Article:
Thursday, October 1, 2015

September 2015 Wrap Up Post

1. Rural Scenes
acrylic and paper on board 16" x 20" NFS

2. Talkin' About My Generation
acrylic and paper on wc paper 14" x 18" matted to 18" x 24"

3. During The Storm
12" x 16" acrylic on wc paper available

4. Town and Country
12" x 16 " acrylic and painted paper on wc paper-available

5. Release-sold!

6. Water, Water Everywhere-sold!
October is upon us! We had a little bit of rain last night and the air is refreshing and cool. It's just about as nice as it gets! 

September was a solidly productive month for me painting wise and so here is the rundown:

1. Rural Scenes: This piece is based on one of the trips I took last month to the Sacramento area. My drive winds me through farm country and so I was inspired by all of the equipment related to irrigation and water delivery/storage/management in general. Those three gray circles are my rendition of the overflow release pipes/openings along highway 5!

2. Talkin' About My Generation: Another piece inspired by a recent trip. This time it was my visit to Folsom Powerhouse. If you didn't catch my post on this trip you can read about it here. Suffice to say that there is a lot of great history at this historic park. 

3. During The Storm: This piece was inspired by a set of "paper sketches" made several months ago. The colors reminded me of our impending winter season but also reference the fact that the piece was made during our recent firestorm. 

4. Town and Country: This piece was made at the height of our fire season. It's hard for me to even write about having a fire season but I think that we do have one. I wanted to juxtapose my ideas about how fire affects all of us; both those in town and in the country. The imagined roof line is typical of our area's architecture but could easily be a roof line seen in a city. 

5. Release and 6. Water, Water Everywhere: I am very pleased to say that both of these pieces sold this month. 

Good News: 
Earlier this summer I entered the Madera Arts Council's Celebrate Agriculture show. The show is in its 22nd year and is an important event. It's impossible to emphasize how critical the role of agriculture is in both this region of California and the greater world economy. This particular art show is meant to highlight the significance of this area and the role of agriculture in our lives. The last two pieces listed above were accepted into this show (very good news). The really great news though is that I received recognition (a ribbon) and both pieces have actually sold! You almost never learn why someone bought your art but without exception, it's always gratifying. Money isn't easy to come by for most of us. The fact that someone would spend it on your artwork really says something I think. 

You can't have good news without bad news. This last weekend was our open studio/arts tour here in Calaveras. Because of the fire here, I elected to not participate. The studio space where I was to participate was in the midst of some of the greatest devastation caused by the fire. Additionally, a fellow artist who was to set up with me lost her home. In light of that and considering some other fire related things, I decided it just wasn't the right time. 

Recommended Reading
I have been reading this summer, slowly, and wanted to highlight some good finds. The books are related to learning about our state's history in relation to natural resources, such as water. The first book is by Philip Fradkin and is called The Seven States of California: A Human and Natural History. Fradkin was a journalist and presents in this book a good breakdown of our state's major geographical areas and some of the events that shaped their history. The second book is by Wallace Stegner and is called Where The Bluebird Sings to The Lemonade Springs. If you aren't familiar with Wallace Stegner, this book is a great introduction to his writing style and his thoughts on living in the American West. The last book is by David Carle and is titled Introduction to Water in California. Before reading this short and extremely informative book, I had no idea about our water system here in California. This is a good basic primer to help anyone learn about where our water comes from and how it gets to us.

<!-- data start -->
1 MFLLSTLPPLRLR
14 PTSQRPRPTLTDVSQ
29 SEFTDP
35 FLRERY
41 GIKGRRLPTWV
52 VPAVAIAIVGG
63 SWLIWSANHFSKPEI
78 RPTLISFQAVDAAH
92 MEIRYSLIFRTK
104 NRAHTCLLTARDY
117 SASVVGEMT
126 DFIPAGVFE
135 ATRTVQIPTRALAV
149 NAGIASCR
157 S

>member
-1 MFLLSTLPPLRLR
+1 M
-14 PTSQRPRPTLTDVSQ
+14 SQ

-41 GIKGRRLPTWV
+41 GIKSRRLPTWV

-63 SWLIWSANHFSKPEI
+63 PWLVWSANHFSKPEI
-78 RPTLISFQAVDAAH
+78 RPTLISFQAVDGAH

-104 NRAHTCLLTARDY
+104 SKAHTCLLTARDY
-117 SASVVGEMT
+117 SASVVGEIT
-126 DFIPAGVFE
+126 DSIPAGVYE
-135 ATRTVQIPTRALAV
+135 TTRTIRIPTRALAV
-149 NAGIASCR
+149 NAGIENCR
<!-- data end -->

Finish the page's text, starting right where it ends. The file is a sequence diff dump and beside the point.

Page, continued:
Lastly, I wanted to mention that although I have no further shows planned for this year I am always available for a studio visit. Just contact me to arrange a time since my studio is in my home. I have revamped my website and it can be seen here. I hope it is easy for people to use. Inquiries about my process or sales can be made with a quick email. Just send it here: 

As always, thank you for reading these wrap up posts. Being supported in any way with my art making efforts is apprecaited!


  1. Dear Libby-wonderful body of work. Congratulations on your two awards as well as the sales. So sad though about your friend's home. Prayers are going up that the fires will cease. Also glad to read you received rain. Take care and have a great weekend.

  2. What a productive month. Fascinating seeing the diversity of viewpoint in your art. Terrific color and design work, Libby. I can see why you were awarded the ribbon. Yes - sales are the icing on the cake - congratulations - but a lot of wonderful pieces are never sold so I have learned to value a genuine complement. I know I often see a painting I would love to own but cannot as I am in the stage of reducing my possessions not adding to them. So I make sure I let the artist know how their work has brought me pleasure. Like yours do, Libby.


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